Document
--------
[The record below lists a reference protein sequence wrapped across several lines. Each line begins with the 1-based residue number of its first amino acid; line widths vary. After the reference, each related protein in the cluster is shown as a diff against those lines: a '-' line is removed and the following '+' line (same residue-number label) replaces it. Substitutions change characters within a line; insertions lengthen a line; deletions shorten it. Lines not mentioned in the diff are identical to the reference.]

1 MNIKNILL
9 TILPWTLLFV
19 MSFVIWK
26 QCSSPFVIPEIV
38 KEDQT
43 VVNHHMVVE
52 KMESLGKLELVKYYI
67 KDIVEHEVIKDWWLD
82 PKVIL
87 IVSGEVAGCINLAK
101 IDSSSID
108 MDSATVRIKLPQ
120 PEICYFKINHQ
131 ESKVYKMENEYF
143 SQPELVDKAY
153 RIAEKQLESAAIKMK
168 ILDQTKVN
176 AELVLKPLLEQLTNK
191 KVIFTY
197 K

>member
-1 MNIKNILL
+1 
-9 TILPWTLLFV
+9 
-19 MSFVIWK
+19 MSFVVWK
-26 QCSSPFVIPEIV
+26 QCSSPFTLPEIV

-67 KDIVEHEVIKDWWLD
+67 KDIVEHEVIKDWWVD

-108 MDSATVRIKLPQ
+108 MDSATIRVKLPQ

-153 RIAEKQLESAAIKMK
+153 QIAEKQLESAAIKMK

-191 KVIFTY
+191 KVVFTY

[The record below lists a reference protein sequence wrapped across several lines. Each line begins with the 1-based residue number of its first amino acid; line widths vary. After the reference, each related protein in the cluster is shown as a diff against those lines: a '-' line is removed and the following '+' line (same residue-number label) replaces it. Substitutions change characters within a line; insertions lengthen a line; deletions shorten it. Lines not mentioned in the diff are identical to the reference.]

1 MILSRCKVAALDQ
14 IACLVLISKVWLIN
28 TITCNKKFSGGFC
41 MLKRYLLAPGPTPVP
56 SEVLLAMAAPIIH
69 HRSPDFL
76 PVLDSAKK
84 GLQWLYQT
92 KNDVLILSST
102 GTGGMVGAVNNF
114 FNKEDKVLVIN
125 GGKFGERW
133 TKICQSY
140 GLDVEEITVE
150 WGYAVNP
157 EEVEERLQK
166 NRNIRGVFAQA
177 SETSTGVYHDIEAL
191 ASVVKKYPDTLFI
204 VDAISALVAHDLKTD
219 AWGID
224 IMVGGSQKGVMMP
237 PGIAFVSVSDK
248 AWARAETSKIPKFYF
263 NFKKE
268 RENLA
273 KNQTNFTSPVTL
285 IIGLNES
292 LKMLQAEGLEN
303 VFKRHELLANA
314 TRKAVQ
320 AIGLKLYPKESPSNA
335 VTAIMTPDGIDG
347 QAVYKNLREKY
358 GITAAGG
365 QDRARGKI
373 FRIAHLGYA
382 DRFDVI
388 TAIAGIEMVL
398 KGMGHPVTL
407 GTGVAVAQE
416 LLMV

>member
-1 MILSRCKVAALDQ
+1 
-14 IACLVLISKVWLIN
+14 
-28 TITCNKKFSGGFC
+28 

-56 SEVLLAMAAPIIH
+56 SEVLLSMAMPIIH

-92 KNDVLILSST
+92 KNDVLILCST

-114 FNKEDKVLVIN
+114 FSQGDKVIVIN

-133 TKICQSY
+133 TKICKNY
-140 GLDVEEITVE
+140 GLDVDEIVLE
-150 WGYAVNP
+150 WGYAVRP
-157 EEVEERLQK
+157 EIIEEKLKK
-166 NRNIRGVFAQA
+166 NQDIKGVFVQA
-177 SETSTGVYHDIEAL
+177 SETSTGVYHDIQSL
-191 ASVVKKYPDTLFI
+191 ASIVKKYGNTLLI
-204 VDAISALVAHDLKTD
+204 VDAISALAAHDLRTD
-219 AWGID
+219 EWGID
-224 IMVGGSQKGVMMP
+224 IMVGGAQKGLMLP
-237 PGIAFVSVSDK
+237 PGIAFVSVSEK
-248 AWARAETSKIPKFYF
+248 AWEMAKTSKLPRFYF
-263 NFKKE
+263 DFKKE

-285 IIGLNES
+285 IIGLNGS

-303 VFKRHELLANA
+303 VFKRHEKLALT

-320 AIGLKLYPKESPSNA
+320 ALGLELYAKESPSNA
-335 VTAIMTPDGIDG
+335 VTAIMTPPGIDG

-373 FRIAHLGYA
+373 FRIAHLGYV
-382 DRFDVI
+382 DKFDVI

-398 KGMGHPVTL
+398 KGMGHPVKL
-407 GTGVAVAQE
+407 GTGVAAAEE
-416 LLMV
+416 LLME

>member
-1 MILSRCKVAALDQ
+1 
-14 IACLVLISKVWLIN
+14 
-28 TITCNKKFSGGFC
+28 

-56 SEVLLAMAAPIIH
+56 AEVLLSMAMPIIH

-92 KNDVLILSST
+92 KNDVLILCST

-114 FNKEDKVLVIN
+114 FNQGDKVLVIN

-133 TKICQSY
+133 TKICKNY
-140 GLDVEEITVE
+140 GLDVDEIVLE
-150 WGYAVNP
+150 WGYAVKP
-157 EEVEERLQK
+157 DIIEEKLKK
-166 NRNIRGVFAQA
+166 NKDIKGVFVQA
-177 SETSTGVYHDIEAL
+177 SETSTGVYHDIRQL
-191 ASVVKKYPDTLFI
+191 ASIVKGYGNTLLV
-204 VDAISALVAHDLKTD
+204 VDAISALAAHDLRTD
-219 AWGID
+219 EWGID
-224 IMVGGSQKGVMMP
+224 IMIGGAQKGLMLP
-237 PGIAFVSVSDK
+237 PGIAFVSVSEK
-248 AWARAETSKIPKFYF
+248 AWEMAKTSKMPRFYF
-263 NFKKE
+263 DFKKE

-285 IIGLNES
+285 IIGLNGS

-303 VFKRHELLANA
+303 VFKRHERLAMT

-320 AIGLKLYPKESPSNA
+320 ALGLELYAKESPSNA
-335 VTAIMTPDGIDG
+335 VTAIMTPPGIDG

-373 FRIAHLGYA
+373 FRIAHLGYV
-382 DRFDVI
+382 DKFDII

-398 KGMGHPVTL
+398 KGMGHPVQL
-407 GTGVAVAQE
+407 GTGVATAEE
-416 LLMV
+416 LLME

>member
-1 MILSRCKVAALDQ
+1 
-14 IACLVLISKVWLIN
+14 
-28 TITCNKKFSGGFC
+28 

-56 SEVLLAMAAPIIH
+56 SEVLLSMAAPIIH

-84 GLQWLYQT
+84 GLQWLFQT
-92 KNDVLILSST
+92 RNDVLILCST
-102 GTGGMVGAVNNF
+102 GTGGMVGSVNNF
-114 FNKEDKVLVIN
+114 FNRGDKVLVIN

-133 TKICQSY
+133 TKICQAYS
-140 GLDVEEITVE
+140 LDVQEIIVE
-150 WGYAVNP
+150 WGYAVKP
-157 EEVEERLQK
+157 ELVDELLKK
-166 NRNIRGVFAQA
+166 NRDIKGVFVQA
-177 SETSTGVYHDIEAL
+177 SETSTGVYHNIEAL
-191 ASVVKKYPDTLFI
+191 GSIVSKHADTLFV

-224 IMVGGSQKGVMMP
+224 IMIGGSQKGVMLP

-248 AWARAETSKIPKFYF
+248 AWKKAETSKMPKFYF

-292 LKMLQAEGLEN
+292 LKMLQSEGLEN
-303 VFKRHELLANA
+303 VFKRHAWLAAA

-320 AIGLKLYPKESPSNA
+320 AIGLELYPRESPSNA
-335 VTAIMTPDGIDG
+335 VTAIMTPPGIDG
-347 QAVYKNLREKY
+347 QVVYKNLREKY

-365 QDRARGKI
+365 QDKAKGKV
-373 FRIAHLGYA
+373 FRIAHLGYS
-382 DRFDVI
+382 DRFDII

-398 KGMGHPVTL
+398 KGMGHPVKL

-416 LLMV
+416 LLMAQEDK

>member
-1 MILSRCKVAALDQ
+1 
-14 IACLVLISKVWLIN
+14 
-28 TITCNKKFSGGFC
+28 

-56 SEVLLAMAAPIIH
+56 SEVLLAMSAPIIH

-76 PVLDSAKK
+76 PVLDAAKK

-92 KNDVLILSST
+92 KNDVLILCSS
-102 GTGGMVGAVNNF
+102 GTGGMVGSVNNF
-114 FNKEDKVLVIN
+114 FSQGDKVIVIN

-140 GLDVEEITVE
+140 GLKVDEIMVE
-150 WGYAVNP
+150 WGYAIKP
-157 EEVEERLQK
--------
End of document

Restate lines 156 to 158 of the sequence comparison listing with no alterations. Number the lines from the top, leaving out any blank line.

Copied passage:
-150 WGYAVNP
+150 WGYAVKP
-157 EEVEERLQK